Back in mid December I ran a post on the Singing River disaster which addressed what was fueling the rumor mill regarding sweetheart deals certain insiders allegedly made with the Health System. In response to that post I interviewed a former insider. I’m not ready to disclose many specifics publicly but I will disclose I have shared this with two reporters in the main stream media because the story is there for the taking.
What I will do is leave a road map for the informed observer because the Allowance for Doubtful Accounts does not get off by $88M on its own. In doing so I’m going to disclose both some of what I know and lack in hopes the community here can help me nab an interview with someone that has the answers.
First we circle back to that snippet from yesterday’s post, A Cornerstone of the Singing River Financial Disaster: Management perpetrates an accounting fraud and Karen Nelsen’s story “Ex-Singing River Health System exec says he sounded alarm about pension plan and accounting issues”:
Shoemaker, who left the Singing River system in 2012, told county supervisors that he now holds a leadership position at another healthcare system in the area and has no axe to grind with Singing River. But he said that he also sounded the alarm about the system’s way of understating contract adjustments, stringing along debt that overstated its income, which lead in part to the $88 million shortfall in income the system announced in March.
Next stop, Analysis: Rumors of sweetheart insider contracts swirling around Singing River Hospital (Updated), specifically the part dealing with Jackson County Outsource Group, LLC and Patient Benefit Group, LLC. Then we should visit with this comment by Pravda, a mystery man that tantalized with this:
The more interesting (and ripe for corruption) connection is that SRHS bills to a separate entity. Is there a flow chart showing all SRHS orgs and entities and how they relate?
My spidey senses told me we were getting closer and then this from Pravda citing the public record:
There is no need to speculate. Setting the laundry issue aside, at least two entities controlled by Gentry Williams (son of SRHS Board attorney Roy Williams) were operating in SRHS facilities. Jackson County Outsource Group, LLC had a contract with SRHS. This likely would have required board approval. Additionally one of the below Gulfstates entities solicited patients for financing procedures at SRHS. One of the Gulfstates entities engaged in collection activities as well.
05/25/2011 – Gulfstates Credit and Finance, LLC formed by Gentry Williams
08/29/2011 – Mississippi Laundry Services – Gentry Williams for “assistance with laundry services and management”
06/12/2012 – ALL IN THE SAME FILING SUBMITTED TO SOS
1. Mississippi Laundry Holding, LLC – Gentry Williams for “management of laundry services”
2. Gulfstates Advance and Finance, LLC – Gentry Williams for “management of laundry financial services”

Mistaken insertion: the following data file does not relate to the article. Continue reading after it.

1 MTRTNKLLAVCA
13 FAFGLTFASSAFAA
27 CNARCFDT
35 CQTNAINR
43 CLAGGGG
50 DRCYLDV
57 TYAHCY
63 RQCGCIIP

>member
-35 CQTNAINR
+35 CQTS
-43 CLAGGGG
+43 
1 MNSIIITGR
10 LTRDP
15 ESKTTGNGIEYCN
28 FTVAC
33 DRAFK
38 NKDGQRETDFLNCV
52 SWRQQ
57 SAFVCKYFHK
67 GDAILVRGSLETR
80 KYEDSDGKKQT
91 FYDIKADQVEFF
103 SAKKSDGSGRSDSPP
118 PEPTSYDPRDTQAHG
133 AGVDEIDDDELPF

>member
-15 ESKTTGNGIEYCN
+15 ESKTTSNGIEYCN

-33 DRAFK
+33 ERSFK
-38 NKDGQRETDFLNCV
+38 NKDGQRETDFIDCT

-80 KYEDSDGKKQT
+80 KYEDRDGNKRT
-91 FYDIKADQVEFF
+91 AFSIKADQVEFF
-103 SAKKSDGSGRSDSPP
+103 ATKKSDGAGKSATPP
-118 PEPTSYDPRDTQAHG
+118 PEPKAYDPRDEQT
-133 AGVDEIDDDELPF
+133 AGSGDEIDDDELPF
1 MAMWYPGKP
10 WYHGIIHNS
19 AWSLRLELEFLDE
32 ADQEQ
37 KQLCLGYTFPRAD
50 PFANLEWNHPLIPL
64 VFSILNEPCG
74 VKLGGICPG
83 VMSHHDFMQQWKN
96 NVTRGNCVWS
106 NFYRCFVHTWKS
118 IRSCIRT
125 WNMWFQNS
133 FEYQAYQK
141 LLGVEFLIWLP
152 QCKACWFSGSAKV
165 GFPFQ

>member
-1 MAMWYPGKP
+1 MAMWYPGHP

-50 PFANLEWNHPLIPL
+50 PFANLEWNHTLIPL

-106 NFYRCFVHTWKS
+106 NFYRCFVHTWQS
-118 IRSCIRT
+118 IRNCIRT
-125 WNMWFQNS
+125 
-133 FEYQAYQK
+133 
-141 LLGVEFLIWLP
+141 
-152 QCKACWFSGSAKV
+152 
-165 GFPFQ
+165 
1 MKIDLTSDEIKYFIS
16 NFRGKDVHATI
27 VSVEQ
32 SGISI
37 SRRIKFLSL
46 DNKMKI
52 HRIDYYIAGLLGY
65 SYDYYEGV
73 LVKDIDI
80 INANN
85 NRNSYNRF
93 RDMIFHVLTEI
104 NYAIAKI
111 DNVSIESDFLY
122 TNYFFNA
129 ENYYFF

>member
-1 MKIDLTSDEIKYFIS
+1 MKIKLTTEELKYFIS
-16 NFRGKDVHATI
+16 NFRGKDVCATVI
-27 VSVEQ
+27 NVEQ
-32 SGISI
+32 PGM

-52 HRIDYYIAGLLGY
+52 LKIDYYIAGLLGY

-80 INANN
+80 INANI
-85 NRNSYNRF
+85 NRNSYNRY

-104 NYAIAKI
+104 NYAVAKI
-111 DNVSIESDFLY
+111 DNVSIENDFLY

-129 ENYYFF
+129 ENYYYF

3. Gulfstates Assurance Company, LLC – Gentry Williams for “management of financial services”
09/10/2012 – Jackson County Outsource Group, LLC – Jon Reynolds, also controlled by Gentry Williams – for “financial management”
02/10/2012 – Patient Benefit Group, LLC – Gentry Williams
09/03/2014 – Patient Resource Solutions, LLC – Gentry Williams, also controlled by Jon Reynolds
While these issues are separate from those of the pension, they point to the pattern of behavior by the handpicked trustees.
What is Charter Bank’s relationship to all of this? Charter lists Roy Williams as a founding member and on the Board of Directors. Also listed on the “Advisory Board” are Chris Anderson and John Lockard. Gentry Williams business partner Jon Reynolds is also at Charter.
Now we must think like a CPA. How do you get bad accounts off the receivable list without recognizing nonpaying accounts as bad debts? There is one person outside the system that may know the answer. Per Karen Nelson’s story as quoted above:
But he said that he also sounded the alarm about the system’s way of understating contract adjustments, stringing along debt that overstated its income, which lead in part to the $88 million shortfall in income the system announced in March.
No financial institution wanting to remain in business would finance unsecured debt to pay for health care expenses. There would have to be some sort of security or the bank examiners would not allow it. And then you remember what happened at Lehman Brothers:
Anatomy of an Accounting Scandal ~ Accounting School Guide
Big players: CEO Richard S Fuld, Jr. & Lehman executives
Several civil suits were filed against them; there have not been any prosecutions. Fuld has been keeping a very low profile ever since.
What happened: Lehman Brothers hid over $50b in loans by classifying them as sales Auditor, Ernst & Young, manipulated the books by using accounting trick “Repo 105” Repo 105 was a report that was “materially misleading” it temporarily moved $50b of assets at the end of each quarter. This made them appear to be far less dependent on borrowed money than they actually were
What sank Lehman Brothers was when the scheme unraveled those loans they “sold” had claw back provisions. In laymen’s terms, the risk associated with the Lehman Brother loans was never fully conveyed to the counter party. That fact was never recognized in Lehman’s financials which is what made them materially misleading.
So what the SRHS retirees and the taxpaying public in Jackson County needs to know is the color behind “understating contract adjustments” and “stringing along debt that overstated its income” because this should unravel the mystery.